Boehner vows to probe intelligence sharing ahead of Boston attack

Speaker John Boehner (R-Ohio) on Wednesday added his voice to lawmakers raising concerns about the possible lack of information sharing among U.S. law enforcement agencies before the Boston Marathon bombings.

“I have concerns about what agencies knew what and the fact that it wasn’t shared,” Boehner told reporters, “But I think our committees in the coming days and weeks are going to get to the bottom of this, so we’ll have real facts at our disposal to determine whether, in fact, it is true, and if it was true, why the information wasn’t shared.

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On Tuesday, Homeland Security Secretary Janet Napolitano told a Senate committee that her department was aware that one of the alleged bombers, Tamerlan Tsarnaev, had left the country months after the FBI interviewed him about his possible connections to terrorist groups. Because an airline misspelled his name, the FBI was not aware of his trip.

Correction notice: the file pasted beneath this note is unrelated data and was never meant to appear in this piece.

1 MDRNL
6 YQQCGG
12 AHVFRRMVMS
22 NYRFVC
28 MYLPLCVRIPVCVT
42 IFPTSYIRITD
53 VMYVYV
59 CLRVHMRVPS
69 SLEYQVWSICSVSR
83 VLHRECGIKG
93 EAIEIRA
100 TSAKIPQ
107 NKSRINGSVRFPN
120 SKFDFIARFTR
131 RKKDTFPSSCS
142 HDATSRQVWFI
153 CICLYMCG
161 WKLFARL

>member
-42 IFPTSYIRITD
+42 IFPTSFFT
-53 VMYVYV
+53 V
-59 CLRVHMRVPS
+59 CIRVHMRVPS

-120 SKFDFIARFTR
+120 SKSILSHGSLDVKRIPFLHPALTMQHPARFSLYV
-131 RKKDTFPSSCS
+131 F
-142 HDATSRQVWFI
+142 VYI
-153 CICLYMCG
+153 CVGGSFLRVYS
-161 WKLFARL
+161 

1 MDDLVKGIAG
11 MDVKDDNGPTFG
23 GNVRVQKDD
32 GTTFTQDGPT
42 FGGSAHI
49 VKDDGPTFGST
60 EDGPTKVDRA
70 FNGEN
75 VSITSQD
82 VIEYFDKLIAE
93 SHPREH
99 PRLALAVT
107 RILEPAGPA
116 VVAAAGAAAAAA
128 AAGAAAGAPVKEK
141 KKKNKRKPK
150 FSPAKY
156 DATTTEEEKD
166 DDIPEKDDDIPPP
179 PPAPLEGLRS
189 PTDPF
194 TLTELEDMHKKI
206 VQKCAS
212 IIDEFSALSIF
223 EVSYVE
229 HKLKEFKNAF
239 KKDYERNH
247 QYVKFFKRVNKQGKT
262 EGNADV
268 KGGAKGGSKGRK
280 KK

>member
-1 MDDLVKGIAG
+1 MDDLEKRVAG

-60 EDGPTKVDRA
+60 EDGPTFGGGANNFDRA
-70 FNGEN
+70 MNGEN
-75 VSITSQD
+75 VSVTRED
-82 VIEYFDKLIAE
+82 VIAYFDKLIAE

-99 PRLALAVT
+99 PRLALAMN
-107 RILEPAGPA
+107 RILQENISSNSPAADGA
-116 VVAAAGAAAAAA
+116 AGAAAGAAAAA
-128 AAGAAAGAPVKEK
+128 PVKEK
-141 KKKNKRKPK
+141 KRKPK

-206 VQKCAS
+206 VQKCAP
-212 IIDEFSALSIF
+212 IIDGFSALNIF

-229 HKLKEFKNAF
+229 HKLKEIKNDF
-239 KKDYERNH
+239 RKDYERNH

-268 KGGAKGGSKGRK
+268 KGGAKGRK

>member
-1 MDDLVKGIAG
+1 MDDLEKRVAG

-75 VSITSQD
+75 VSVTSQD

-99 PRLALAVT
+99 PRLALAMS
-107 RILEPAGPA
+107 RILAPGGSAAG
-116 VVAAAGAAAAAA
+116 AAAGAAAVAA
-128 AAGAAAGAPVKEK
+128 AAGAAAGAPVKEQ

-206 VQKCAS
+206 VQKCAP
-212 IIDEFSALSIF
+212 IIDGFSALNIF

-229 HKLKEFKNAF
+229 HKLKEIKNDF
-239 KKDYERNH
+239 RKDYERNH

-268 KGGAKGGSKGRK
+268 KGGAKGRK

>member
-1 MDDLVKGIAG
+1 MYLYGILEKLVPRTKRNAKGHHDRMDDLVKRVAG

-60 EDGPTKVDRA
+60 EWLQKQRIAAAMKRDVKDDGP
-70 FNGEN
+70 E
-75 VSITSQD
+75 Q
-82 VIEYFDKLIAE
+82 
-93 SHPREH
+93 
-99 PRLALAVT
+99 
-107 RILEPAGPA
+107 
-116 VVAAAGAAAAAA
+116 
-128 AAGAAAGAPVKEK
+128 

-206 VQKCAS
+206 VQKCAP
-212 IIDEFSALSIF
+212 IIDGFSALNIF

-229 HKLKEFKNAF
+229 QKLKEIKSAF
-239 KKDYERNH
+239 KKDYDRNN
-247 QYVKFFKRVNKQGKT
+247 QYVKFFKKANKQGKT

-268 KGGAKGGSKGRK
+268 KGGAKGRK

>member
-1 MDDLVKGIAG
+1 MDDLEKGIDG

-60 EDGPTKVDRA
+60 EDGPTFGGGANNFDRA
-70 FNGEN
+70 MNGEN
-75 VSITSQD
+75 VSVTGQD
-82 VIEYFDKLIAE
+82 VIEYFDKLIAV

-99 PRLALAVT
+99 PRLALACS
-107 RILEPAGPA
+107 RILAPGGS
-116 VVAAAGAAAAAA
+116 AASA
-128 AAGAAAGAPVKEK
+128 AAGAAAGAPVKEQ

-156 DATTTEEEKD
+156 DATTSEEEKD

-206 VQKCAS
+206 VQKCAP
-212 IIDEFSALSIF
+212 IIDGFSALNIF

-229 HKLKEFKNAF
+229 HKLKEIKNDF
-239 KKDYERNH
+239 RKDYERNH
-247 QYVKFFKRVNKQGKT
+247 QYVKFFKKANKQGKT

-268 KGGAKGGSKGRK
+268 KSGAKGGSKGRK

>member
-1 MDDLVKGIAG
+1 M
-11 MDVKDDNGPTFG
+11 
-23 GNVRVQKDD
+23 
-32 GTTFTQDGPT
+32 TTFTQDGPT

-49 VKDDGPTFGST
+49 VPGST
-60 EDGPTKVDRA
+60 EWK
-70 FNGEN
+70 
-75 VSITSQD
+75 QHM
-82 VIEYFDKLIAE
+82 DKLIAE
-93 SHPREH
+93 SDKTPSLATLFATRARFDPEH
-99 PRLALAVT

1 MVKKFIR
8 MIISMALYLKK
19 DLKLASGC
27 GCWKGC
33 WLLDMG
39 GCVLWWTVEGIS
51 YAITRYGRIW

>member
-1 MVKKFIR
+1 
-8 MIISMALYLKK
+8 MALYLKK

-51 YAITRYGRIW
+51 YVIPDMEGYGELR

“You know, if the information’s good enough for one agency of the government, why shouldn’t it be good enough for other agencies of the government?” Boehner asked. “We’re going to get to the bottom of this.”

The Speaker was also asked about criticism levied by two senior Republicans on the House Homeland Security Committee about a pattern of missed signals by the FBI in attempted terrorist attacks in recent years.

“It clearly raises some serious questions,” Boehner said.

“I don’t want to get into the business of indicting agencies or agency heads until we have all the facts, and there may be facts that support each of these five cases,” he added, “but I, like my colleagues and I think the American people, want to understand exactly what happened and what didn’t happen and hold those responsible if in fact there were opportunities to stop these people and they didn’t do it.”